When I told a friend that I was going to Italy to learn how to make coffee, she responded, “You just dump the coffee into a filter and pour water over it. What else do you need to do?”
Well, since you asked, plenty.
First of all, there’s an important distinction between ‘brewing coffee’ and ‘extracting espresso’.
Brewed coffee is steeping ground beans in hot water, which any fool like me can do, whereas making espresso involves a couple of crucial steps and the deft use of a high-pressured machine combined with several specific techniques. It’s not easy to make the perfect espresso, but anyone can make a pretty decent one, even using an inexpensive home machine.
And how do you know what a good espresso is?
It’s a very tiny cup of deep-brown liquid, just a couple of sips, not bitter-tasting, but rich, complex and lingering, which endures on your tastebuds for 10-15 minutes afterward—one singular, perfectly-extracted shot of true Italian espresso.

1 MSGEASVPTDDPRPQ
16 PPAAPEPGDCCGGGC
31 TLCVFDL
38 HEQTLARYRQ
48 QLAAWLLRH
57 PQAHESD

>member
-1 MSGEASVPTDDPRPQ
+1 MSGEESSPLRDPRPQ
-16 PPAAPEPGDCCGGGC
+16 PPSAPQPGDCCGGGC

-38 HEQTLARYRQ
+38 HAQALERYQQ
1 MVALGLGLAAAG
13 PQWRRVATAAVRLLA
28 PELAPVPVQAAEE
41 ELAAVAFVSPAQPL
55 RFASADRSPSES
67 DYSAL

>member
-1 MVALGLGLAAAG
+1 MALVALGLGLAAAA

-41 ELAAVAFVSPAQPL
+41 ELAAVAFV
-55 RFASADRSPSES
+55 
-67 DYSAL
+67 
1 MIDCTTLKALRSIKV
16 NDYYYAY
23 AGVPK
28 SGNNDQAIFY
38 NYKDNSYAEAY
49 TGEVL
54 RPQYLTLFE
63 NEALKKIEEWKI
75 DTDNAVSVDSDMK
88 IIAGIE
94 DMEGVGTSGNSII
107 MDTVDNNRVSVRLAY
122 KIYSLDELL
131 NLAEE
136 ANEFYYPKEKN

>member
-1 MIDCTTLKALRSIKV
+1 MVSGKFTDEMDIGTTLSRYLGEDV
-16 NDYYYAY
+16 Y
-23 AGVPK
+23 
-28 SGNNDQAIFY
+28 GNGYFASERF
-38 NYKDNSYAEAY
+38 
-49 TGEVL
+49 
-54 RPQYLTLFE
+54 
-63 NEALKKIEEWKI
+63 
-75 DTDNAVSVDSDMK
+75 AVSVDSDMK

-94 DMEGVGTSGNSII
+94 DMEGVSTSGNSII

I was really anxious to visit Illy, since I’ve been having trouble getting just the right little shot to taste good at home. Mine was either too watery, or bitter and virtually undrinkable, even though I was using a very powerful espresso maker. But I was also curious why the espresso in Italy tastes so much better than it does anywhere else, even in the humblest caffè. So when Illy invited me to come to their roasting plant and Università del Caffè in Trieste, I cleared my calendar and jumped on a plane.
So what did I learn at Illy?
I learned that anyone, even me, can pull a great cup of espresso at home.
Here’s the 1, 2 and 3′s of it…
1. Start with good coffee.
This seems like a no-brainer. But I have a friend who said his vinaigrettes never tasted as good as he’d like them to. When I pointed out that you can’t make a good salad dressing with crappy olive oil from Trader Joe’s, neither can you make a good cup of espresso unless you start with good coffee beans correctly roasted and packed.